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Gynecomastia is a condition that causes enlargement of male breast tissue. It is often a great source of shame and embarrassment for men. The numbers of men seeking out surgery for gynecomastia have continued to increase over the years. I continue to see more and more men wanting to surgically improve the look of their chests.
During puberty, hormonal surges can lead to the growth of male breast tissue. In some cases, this breast tissue shrinks after puberty, but in many cases, the breasts remain enlarged. The prevalence of asymptomatic gynecomastia is 60% to 90% in children, 50% to 60% in adolescents and up to 70% in men aged 50 to 69 years.
Common causes of gynecomastia include puberty, excess weight gain, use of anabolic steroids in bodybuilders and use of marijuana. A number of other medications also cause male breast enlargement.
Gynecomastia usually occurs in both breasts, but patients may have with asymmetric or unilateral breasts. Breast self-exams usually demonstrate a palpable, tender, firm, mobile, disc-like mound of tissue that is not as hard as breast cancer and is located centrally under the nipple-areolar complex.
When palpable masses are unilateral, hard, fixed, peripheral to the nipple and associated with nipple discharge, skin changes or enlarged lymph nodes, breast cancer should be suspected and thorough evaluation is recommended, including the performance of mammograms and MRI.
When patients come in with a complaint of gynecomastia, they usually complain about lumps in their breasts with or without excess fat in the breasts. Surgery to remove the breast tissues usually involves liposuction of the excess fat, surgical removal of the excess glandular breast tissue through an incision in the margin of the nipple-areolar complex and/or skin excision (in very large male breasts). It is important that your surgeon perform a proper physical exam of your breasts to confirm gynecomastia and rule out the suspicion for male breast cancer.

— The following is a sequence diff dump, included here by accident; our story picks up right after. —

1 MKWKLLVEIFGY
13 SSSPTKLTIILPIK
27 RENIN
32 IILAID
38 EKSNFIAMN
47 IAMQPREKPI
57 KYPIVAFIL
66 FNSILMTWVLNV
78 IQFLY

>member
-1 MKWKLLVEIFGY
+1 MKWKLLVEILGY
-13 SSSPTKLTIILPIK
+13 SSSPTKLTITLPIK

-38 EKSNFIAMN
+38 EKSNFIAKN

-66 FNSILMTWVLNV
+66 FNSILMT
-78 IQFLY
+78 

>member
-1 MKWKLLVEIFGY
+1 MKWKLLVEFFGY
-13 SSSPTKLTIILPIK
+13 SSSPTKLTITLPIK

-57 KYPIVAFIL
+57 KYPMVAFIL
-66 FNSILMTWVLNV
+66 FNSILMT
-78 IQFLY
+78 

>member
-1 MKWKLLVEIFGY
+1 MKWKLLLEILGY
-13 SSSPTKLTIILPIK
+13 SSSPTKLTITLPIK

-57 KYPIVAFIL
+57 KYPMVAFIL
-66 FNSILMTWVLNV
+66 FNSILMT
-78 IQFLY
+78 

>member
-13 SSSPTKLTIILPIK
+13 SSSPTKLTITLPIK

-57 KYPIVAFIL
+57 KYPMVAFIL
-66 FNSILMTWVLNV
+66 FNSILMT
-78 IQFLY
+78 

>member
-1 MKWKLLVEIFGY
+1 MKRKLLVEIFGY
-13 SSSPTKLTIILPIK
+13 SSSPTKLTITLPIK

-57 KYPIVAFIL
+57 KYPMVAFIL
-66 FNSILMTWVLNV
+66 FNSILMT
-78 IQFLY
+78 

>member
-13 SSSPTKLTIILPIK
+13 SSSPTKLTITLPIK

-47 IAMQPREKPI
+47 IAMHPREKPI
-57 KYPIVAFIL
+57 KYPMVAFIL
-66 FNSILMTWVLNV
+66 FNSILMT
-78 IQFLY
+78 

Preparing for surgery involves making sure that you stop medications that increase the risk of bleeding, stopping smoking and increasing your nutrition to support your healing and recovery after surgery. Most surgeons perform the operation under general anesthesia, but it is a procedure that is also well-suited to being performed under oral sedation and local anesthesia. Many surgeons use drains after surgery to reduce the chance of fluid collections. The use of compression vests and icing is also common to help control pain, reduce swelling and control bruising.
In patients who only need liposuction to correct their enlarged male breasts, return to exercise and work is typically less than one week. For patients who need surgical removal of the excess breast tissue, it can take between two to four weeks to heal enough to tolerate routine activities. In my practice, my patients are able to go back to work after surgery at 7-10 days. They are able to get back to the gym for cardio at 2 weeks and weightlifting at 4 weeks barring complications from surgery.
In general, surgery for gynecomastia is incredibly safe and most patients have smooth recoveries. Despite the greatest attention to safety on the part of the patient and surgeon, complications can occur. Common complications include bruising, bleeding, fluid collections, contour irregularities, loss of nipple skin, visible scarring, numbness of the nipples, inverted nipples, loose breast skin and asymmetries. Attention to meticulous surgical technique and pre/peri/postoperative management is essential to good outcomes.
If you believe you have gynecomastia and want to discuss treatment options, be sure to seek out a board-certified plastic surgeon in your area.
The views expressed in this blog are those of the author and do not necessarily reflect the opinions of the American Society of Plastic Surgeons.